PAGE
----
The Turnpike Gallery in Leigh continued its strong programme: particular highlights were two exhibitions drawing on the material and cultural legacy of the area’s coal mining heritage, by Mary Griffiths (read my review for Corridor8 here) and Nick Crowe and Ian Rawlinson (read my review in Art Monthly issue 414).
I was finally tempted to the Grundy in Blackpool for 'Northern Lights', Chris Paul Daniels' irreverent, behind-the-scenes look at the Blackpool Illuminations (read my review for Corridor8 here).

At arts centre Friche De Belle Mai in Marseille I enjoyed Jean-Luc Brisson’s watercolours and cross-hatched drawings combining natural, observed and imagined forms in fantastical combinations of clouds, frogs, angels’ wings and birds.
I braved the crowds at Tate Modern for the Anni Albers retrospective, to learn more about her time as a student at the Bauhaus and teaching at Black Mountain Collage, and see her functional, architecturally inspired and pictorial weavings, which incorporated and experimented with different textures, techniques and types of thread. I was fascinated to learn about how she drew on ancient weaving techniques and was inspired by the patterns of early Latin American civilisations, and also enjoyed her jewellery reinventing everyday objects such as hair pins, corks and eye screws.
Finally, the Encore Room, a wood burning sauna and discussion space hosted by artist Olivia Glasser, was a welcome temporary installation in the courtyard at Islington Mill in Salford.

‘Three Billboards Outside Ebbing, Missouri’, managed to be both moving and funny, despite the gravity of its subject matter.

‘The Square’ was excruciatingly funny and cut close to the bone in its depiction of the pretensions of the artworld.

I found ‘A Fantastic Woman’, with its phenomenal performance by Daniela Vega, heartbreaking.

Afghanistan-set animated film ‘The Breadwinner’ demonstrated the power of storytelling, depicting a young girl’s courage in the face of repression and brutality.

‘Dark River’ explored family relationships across a long, dour Yorkshire summer that ended well for no-one. The latest in a run of films showing how grim and hard life can be in the countryside, it started and ended with ‘An Acre of Land’, an impossibly beautiful version of a traditional tune sung sparsely and plainly by PJ Harvey.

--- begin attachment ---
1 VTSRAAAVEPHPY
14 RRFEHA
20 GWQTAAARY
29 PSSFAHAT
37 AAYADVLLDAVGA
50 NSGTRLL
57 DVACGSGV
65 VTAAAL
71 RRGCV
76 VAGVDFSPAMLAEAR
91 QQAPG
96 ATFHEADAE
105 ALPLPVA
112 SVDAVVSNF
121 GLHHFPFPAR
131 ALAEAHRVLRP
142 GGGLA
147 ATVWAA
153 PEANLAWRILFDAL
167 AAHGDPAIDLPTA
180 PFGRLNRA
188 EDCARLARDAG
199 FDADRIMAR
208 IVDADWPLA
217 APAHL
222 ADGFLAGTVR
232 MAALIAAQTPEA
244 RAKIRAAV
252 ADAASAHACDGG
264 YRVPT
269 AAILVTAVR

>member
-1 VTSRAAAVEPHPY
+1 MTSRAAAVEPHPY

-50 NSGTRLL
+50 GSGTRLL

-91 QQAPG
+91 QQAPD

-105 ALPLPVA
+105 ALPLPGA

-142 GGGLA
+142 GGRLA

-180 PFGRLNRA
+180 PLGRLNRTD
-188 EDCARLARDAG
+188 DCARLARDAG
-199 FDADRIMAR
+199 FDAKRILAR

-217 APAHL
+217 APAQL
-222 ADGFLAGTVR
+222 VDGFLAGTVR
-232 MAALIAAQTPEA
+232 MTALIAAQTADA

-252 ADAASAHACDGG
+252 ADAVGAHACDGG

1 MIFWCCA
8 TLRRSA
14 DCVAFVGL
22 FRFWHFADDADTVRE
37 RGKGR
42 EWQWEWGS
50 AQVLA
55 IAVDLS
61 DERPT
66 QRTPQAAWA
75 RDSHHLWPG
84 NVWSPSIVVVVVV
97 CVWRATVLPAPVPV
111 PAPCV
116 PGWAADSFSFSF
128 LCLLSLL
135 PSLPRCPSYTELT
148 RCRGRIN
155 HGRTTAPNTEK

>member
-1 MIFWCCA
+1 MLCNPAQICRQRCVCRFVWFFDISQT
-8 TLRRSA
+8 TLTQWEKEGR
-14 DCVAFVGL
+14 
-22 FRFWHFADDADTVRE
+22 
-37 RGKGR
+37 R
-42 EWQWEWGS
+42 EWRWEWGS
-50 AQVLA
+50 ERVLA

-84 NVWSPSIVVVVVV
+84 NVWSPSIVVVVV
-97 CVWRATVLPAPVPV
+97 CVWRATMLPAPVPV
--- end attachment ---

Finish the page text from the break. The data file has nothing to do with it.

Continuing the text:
Yiddish-language film ‘Menashe’ gave a Jewish view of Brooklyn, depicting a tender father-son relationship striving for normality despite restrictive cultural conventions.

Taking place over a heady summer in claustrophobic New York City, ‘Skate Kitchen’ navigated female friendship, relationships and the city through the filter of youth culture and Instagram; the film was also perfectly matched to its soundtrack. Excitingly filmed, ‘Skate Kitchen’ showcased the skill, attitude and dedication of the real group of skaters on whom it was based. Though beset by gender wars, ultimately the film showed that the sexes aren’t so different after all, and that ‘girls’ can do anything ‘boys' can, particularly when it comes to skating.

Nineties-set film ‘The Miseducation of Cameron Post’ was a subtly shocking and moving drama about gay conversion therapy and friendship in beautiful setting. Exploring identity and rebellion, central character Cameron was notable for her vulnerable strength.

Japanese film ‘Shoplifters’ was a beautiful portrayal of child friendship and relationships across generations with a surprising twist, exposing how normality, family and belonging is constructed. There were excellent performances from all, but particularly the children and the grandmother.

‘Peterloo’ was ponderous but contrary to popular opinion I didn’t find it overlong. It succeeded in showing the build-up to the massacre of 1819 and giving a sense of how the protest came about in impressive detail, from extensive talk and debate to practise marching on the moors above Manchester, among the beauty of the English landscape, to introducing the arrogant yet naïve orator Henry Hunt with his insistence on non-violence. Set in a Manchester that’s now unrecognisable, and making simple but effective use of music and song, the film captured the poverty and hunger of the age and the class-riven inequalities that existed. Sometimes these class representatives came across as caricatured – the cackling rich and wide-eyed poor – yet this worked to comic effect in the grotesquely made up and debauched yet callous figure of the Prince Regent, adding some much-needed moments of levity to the film.